A look at which housing associations are in merger talks and which are ready to partner up…
The union of landlords DCH and Knightstone is now complete. The housing providers have merged to form Liverty, the south west’s largest housing association.
Liverty now manages 36,000 homes from Gloucestershire to the Isles of Scilly, and plans to build a minimum of 15,000 new homes over the next ten years.
It employs around 1,400 staff and provides services for over 70,000 customers.
A statement on both DCH and Knightstone’s websites says: “As Liverty, we will transform services and continue to meet changing customer needs and aspirations. We will continue to invest not just in housing, but in supporting individual people and communities.”
The website and social channels for Liverty will go live on 19 March.
East Anglian housing associations Flagship Group and Victory Housing Trust have announced they are in talks to consider a potential partnership.
While discussions are in the early stage, if a merger does happen the combined organisation would become the largest East Anglian-based housing group with 28,000 homes.
In a statement on Victory’s website it says the proposed partnership would create a landlord “which would be able to deliver 10,000 new homes of which 7,000 will be affordable over the next ten years, as well as enhancing services to residents and investing £500 million in maintaining and improving existing homes.”
While the structure of any new partnership is still being discussed, the pair envisage Victory joining the Flagship Group, “retaining its identity and ensuring continuity of tenancy for residents and of employment for staff.”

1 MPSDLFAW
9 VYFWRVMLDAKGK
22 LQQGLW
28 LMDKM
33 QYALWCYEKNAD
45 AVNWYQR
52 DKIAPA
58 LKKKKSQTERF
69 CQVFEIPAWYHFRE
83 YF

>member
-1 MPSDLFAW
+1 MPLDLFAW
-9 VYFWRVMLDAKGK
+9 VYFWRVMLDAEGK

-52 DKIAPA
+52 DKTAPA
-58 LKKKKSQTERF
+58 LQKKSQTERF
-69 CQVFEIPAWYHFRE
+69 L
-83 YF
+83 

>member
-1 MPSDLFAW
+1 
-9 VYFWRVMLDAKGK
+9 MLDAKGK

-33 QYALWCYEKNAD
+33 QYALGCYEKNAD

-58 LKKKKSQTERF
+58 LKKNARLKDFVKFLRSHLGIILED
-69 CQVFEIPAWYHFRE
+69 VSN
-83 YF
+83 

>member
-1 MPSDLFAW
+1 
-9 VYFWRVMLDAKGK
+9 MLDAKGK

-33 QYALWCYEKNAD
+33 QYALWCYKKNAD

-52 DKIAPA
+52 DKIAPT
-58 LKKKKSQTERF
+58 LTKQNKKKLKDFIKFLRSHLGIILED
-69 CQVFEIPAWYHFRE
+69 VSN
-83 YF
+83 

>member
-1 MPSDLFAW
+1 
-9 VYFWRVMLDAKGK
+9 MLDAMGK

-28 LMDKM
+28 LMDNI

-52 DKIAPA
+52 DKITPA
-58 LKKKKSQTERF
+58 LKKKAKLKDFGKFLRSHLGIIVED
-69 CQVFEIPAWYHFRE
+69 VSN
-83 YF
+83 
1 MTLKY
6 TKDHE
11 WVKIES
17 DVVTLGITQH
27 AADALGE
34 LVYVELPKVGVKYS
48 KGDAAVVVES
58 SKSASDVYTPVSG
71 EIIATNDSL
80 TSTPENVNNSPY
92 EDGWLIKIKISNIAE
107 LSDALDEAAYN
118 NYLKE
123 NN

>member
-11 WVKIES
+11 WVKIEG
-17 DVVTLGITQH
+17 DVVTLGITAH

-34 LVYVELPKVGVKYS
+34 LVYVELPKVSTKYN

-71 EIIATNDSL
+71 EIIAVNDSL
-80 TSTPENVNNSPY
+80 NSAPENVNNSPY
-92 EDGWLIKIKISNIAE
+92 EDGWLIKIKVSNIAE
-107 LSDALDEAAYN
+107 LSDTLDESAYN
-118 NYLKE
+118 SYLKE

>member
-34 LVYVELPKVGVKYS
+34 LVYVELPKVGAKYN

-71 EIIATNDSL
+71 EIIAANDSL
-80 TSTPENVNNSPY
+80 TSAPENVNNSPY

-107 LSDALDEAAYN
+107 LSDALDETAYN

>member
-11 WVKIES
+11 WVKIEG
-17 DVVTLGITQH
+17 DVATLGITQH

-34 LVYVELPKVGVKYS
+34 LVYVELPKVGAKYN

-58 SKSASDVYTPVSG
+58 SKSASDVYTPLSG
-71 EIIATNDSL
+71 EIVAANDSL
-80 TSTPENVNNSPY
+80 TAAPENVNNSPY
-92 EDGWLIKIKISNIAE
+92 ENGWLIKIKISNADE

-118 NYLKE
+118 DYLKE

Victory is a charitable registered social landlord which owns and manages over 5,000 properties in Norfolk. It employs 90 staff and has an annual turnover of £22 million.
Flagship Group owns and manages over 22,000 homes for people in housing need across the east of England. Based in Norfolk and Suffolk, it employs around 820 staff. In 2016-17, Flagship had an annual turnover of £119.5 million. Both organisations have a G1/V1 rating from the regulator.
Philip Burton, chair of Victory Housing Trust, said: “We are exploring whether through working together we can deliver more new affordable homes and better quality services to our residents and our communities. An important part of this will be retaining and developing our people, as well as being able to invest more to meet housing need in our region.”
Peter Hawes, chair of Flagship Group, added: “Our organisations share similar visions and values, and through working with our staff and customers we will explore how best to jointly manage our homes in Norfolk – bringing the best of both organisations together.”
Two north west housing associations are also in merger talks. A partnership between Torus and Liverpool Mutual Homes (LMH) would would create a social landlord with 38,000 homes – the largest in the region.
In a joint statement Rob Young, chief executive of Torus, and Steve Coffey, chief executive of LMH, said: “We are delighted to be exploring this exciting opportunity. Both Torus and LMH Group are stock transfer organisations with a strong neighbourhood focus. We remain totally committed to the customers and communities that we serve.
“The geographical fit between the two organisations would create a very strong footprint across both the Liverpool City region and Cheshire, enabling us to make a positive long-term impact on the regional economy, creating growth and opportunity.
“But together we would have and create greater financial capacity. This would allow us to invest more in neighbourhoods, delivering services that make a big difference to people’s lives. We would become one of the largest house builders in the north west, providing thousands of homes across the north west, meeting housing need now and in the future.”